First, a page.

We see this trend all around the country. We see this happening in a number of different regions. The same thing’s repeated over and over. They come in with good intentions, say, “Hey, let’s do this. This will be good for the fishermen. This will be good for the fish,” and then it’s almost like they get hijacked. These fishery models get hijacked or subverted, arguably, intentionally or not. It appears to be almost by design.
Now, when I talk about, who is they? Who is they? Well, what we’ve seen, the major proponents of these catch share programs have been led by the Environmental Defense Fund, often referred to as EDF, Environmental Defense Fund, which is a very huge, global environmental, non-profit. Then you start to look deeper, and you ask, well, who … This EDF, they would funnel money to fishermen to lobby for these programs. They would lobby Congress. They would lobby the regional management councils for a particular region to advocate for the implementation of these programs. Then we start to look at, well, who’s funding EDF? Where are they getting their money from? The biggest beneficiary that we’ve seen for these catch share programs is the Walton Family Foundation, Walmart.
Reggie Rucker: Wow.
Ryan Bradley: Then we look deeper. We say, “Well, who is comprised of the Walton Family Foundation?” You start to look at their board of directors. It’s primarily Wall Street bankers.
Reggie Rucker: You laid this out perfectly. It makes total sense how we got from where we were 20, 30, 40 years ago to where we are now. The big question that we want to pivot to now is, what do we do? Earlier, we heard the story of Tim Barrett, and he’s talking about there, and you laid it out here too, there’s just very few small fisherfolks that are hanging on.
There are fewer people in the next generation as they’re thinking about, do they want to get into this business? There’s not that generational turnover, so what do we do? One, is this a problem worth solving? I think it is. Then two, yeah, how do we do it? How do we go about solving this problem at this point?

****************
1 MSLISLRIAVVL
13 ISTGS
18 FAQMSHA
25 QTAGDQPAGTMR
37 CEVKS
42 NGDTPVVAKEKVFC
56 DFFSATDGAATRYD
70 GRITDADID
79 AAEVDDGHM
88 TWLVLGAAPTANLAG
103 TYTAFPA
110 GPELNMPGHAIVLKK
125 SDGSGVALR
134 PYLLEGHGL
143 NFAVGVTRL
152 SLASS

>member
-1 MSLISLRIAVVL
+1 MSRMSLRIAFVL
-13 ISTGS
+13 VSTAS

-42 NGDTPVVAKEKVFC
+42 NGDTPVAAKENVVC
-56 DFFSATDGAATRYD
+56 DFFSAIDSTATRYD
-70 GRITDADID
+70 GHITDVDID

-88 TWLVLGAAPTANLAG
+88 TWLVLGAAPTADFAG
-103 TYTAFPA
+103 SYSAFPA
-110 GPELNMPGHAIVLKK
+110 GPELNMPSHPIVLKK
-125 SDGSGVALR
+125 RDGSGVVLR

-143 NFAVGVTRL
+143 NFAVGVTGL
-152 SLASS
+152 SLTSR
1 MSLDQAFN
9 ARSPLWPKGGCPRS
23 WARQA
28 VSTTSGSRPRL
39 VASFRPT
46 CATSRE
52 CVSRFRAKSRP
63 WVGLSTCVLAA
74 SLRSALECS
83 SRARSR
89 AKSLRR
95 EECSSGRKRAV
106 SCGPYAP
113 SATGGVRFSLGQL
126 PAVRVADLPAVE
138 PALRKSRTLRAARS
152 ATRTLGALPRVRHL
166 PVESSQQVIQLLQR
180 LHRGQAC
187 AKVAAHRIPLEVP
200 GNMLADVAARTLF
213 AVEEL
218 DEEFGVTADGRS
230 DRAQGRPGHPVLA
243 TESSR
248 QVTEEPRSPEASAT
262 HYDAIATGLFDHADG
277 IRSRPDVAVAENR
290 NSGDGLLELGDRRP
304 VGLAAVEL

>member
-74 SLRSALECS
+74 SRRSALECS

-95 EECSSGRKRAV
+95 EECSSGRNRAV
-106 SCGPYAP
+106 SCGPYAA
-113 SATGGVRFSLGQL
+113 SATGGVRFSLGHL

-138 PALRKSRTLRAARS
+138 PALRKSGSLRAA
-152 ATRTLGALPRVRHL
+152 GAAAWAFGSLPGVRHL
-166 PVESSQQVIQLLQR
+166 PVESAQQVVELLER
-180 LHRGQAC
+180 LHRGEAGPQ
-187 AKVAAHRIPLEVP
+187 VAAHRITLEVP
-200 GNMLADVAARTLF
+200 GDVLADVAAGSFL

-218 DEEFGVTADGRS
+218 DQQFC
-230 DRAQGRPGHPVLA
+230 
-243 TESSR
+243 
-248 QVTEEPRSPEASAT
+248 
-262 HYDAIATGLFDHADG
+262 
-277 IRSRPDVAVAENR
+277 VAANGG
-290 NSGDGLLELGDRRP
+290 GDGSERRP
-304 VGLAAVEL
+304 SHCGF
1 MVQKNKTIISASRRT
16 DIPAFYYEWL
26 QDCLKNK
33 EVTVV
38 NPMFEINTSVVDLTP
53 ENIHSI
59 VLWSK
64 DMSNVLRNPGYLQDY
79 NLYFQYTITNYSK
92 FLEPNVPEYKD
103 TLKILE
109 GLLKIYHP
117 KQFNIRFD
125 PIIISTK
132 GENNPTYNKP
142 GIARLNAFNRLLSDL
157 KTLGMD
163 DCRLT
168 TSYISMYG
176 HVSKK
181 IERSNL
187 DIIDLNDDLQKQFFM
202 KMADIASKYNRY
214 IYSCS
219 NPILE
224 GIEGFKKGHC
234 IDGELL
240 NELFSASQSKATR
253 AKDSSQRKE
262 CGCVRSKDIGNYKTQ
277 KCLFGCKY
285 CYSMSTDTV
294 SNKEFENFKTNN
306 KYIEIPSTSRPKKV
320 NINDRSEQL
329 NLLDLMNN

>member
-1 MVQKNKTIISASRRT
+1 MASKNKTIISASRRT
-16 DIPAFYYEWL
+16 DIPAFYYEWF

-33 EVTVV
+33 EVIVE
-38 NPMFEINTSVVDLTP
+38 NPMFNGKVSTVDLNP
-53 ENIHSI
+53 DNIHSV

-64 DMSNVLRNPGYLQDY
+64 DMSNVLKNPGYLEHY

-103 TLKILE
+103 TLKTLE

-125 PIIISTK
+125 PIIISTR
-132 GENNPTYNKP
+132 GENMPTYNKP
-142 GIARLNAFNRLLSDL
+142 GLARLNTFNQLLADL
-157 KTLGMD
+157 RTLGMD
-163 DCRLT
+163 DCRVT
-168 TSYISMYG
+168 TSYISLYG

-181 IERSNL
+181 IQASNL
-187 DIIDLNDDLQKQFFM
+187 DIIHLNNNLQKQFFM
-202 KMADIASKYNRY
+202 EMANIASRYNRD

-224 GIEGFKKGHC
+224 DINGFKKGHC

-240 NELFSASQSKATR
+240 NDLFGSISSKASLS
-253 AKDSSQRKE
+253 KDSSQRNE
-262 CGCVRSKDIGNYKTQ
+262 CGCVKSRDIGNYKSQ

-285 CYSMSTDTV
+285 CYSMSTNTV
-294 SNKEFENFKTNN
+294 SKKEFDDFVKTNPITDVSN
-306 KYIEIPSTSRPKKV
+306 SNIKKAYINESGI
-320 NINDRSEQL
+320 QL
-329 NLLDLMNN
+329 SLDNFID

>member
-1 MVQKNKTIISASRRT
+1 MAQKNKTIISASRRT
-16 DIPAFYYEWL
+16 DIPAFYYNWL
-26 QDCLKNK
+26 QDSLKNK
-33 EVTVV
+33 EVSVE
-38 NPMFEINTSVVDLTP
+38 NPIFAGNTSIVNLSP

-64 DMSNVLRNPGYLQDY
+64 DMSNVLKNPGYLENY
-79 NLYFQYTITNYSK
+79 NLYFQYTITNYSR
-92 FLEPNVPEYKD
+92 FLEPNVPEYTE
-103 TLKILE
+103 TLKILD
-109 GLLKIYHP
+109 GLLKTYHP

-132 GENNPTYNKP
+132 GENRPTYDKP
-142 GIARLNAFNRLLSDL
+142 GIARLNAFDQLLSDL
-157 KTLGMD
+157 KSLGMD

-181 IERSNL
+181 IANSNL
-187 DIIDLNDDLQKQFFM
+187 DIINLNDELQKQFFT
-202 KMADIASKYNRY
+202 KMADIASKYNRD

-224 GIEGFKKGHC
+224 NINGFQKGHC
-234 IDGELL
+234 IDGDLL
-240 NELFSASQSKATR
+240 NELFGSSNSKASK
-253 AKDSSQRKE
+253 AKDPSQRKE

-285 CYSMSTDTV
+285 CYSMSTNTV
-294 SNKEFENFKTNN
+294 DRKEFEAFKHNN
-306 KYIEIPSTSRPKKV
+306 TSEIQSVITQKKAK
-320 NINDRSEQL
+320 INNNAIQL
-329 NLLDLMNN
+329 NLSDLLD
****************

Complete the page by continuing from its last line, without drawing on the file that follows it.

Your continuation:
Ryan Bradley: Yeah, right on. Great question. These catch share programs, which are sold as, oh, this wonderful tool for the fish, for the fishermen, we can work to reform those. There is efforts underway currently to reform the nation’s catch share fishery policy. Myself is a part of that effort. We’ve been working very closely with NAMA, the North American Marine Alliance, on this issue. We’ve been building a coalition of like-minded fishermen from all around the country that are dealing with similar issues. We have come together, and we are proposing solutions, legislative changes that we can pitch to Congress to fix some of these issues.
The fix is really simple. It includes prioritizing actual commercial fishermen. These catch share programs are authorized by Congress and they fall under what is called, what Congress defines as Limited Access Privileged Programs. All of these catch share programs fall under Limited Access Privileged Programs, which is a great term. Unfortunately, these catch shares, really the only way that they’re limiting access is by how much money you have to buy into them. It’s created this buy-in fishery. We hear this phrase used by a lot of folks that are in these fisheries, that it’s now a buy-in fishery.
It’s no longer, “Do you have a history in commercial fishing? Do you have a tie to the local region? Are you a resident of a local community that engages in the harvest of these fish?” It’s now, “How much money do you have to buy the rights to these fish?” To me, that’s ethically wrong, it’s morally unacceptable, so what we’re going to ask Congress to do is to limit access to bonafide, actual commercial fishermen.